For most, long gone are the warm spring and summer days - the winter season is now upon us. As it greets us with colder weather, a time change and even the Christmas holidays, this time of year can wreak havoc on our sleep patterns and the quality of our sleep. Whether you’re traveling for the holiday break, staying in or just patiently waiting for summer to arrive, it’s important to understand how this time of year can affect how you snooze, and it doesn’t necessarily have to do with cold weather.
Lack of Exercise
Numerous studies show that moderate exercise can lead to a better night’s sleep. However, we tend to feel more sluggish during this time of year, making it more difficult to want to exercise. Regardless, it’s important to make that extra effort to get to the gym a few times a week or go for evening walks. This will, in turn, help you fall asleep at the right time as well as sleep better at night.
Change in Eating Habits
With the Christmas break, it’s easy to get caught up in the excitement of the season. From visiting with loved ones near and far to enjoying the delicious food, Christmas is something most look forward to year-round. More often than not, foods that are associated with Christmas are chock-full of sugar, dense carbohydrates, and fattening ingredients. Not only can these foods affect your appetite and metabolism, but they can also interfere with the balance of a hormone called leptin, which is known to influence our sleep cycle. To add insult to injury, a disrupted sleep cycle can also influence your appetite, causing you to eat more “holiday-dense” foods or food in general.
Lack of LightBetween daylight savings time and the time surrounding the winter solstice, the days are shorter and the nights are longer for those in the Northern Hemisphere. With the sun setting around 5 PM in the winter months (in comparison to an average of 7 PM or later in the summer months) we’re spending more time in the dark during this time of year. This can have a variety of repercussions, including depression and a disrupted sleep cycle. This may affect things like your appetite and desire to exercise, and may even cause excessive napping or oversleeping on the weekends.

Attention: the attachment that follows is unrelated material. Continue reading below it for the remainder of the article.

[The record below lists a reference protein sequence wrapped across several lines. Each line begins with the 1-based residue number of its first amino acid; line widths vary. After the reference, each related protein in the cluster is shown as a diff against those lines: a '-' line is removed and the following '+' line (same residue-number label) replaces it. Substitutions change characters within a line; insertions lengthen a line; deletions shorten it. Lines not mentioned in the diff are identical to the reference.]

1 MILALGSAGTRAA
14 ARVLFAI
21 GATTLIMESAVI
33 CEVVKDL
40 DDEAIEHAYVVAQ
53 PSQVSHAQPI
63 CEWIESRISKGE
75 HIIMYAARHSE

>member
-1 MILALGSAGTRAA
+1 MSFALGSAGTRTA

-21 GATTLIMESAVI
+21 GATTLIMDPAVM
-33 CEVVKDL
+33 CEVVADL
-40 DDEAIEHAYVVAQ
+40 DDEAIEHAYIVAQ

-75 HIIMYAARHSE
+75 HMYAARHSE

Cold & Flu SeasonWith colder weather often comes a weakened immune system, making you more susceptible to illnesses like the flu or the common cold. While many viruses can cause the common cold, the bug most often blamed for the common cold, also known as the rhinovirus, thrives in cold weather. When you’re sick, not only do you not feel well, but your sleep patterns are severely disrupted. This can cause you to sleep at times you normally wouldn’t. Additionally, when you’re sleeping with the cold or flu virus not only is your quality of sleep poor, but you also feel poorly - yet another thing that can affect how you sleep.
At ChiliSleep, we’re always focused on helping you find your best rest and your best sleep temperature. In the past, we’ve discussed the variety of health benefits you receive from sleeping at cooler temperatures, so one would assume that sleeping during the winter months would be ideal, right? Wrong. While most sleep better at a temperature range of 16 - 19 degrees Celsius, there is such a thing as being “too cold”.
Alternatively, when it’s cold outside, people have a tendency to warm their homes to the point that it’s “too warm” to get a great night’s sleep. Fortunately, our cooling bed system, the Cube was created for predicaments like this. Regardless of how hot or cold your bedroom is, the Cube allows you to directly control your sleep temperature from 13 - 43 degrees Celsius, letting you to get your best night’s rest all year, despite your room temperature.
During the winter months, it’s important to understand how your sleep is affected by this time of year so that you’re more prepared and remain well rested. Whether you try to watch what you eat, head to gym, support your immune system or regulate your sleep temperature, as long as you understand how to combat the obstacles presented by the winter months, you should be able to rest easier.